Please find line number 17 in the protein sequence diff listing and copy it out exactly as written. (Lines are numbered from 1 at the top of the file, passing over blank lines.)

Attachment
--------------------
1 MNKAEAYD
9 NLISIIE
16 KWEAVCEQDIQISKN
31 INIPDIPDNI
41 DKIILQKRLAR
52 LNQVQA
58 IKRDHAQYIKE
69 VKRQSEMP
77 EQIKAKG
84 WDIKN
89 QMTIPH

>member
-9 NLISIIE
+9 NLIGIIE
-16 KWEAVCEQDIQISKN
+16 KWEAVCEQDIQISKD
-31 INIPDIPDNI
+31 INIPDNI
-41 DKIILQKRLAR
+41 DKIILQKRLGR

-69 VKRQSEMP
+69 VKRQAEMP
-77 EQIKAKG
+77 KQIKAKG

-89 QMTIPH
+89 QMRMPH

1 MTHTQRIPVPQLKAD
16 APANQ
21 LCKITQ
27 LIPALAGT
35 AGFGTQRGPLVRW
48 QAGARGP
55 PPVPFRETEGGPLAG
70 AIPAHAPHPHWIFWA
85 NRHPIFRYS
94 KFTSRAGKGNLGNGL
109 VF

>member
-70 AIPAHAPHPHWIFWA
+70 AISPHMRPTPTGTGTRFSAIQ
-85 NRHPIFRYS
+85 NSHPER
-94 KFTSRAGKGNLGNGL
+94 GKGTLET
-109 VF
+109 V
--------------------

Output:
-31 INIPDIPDNI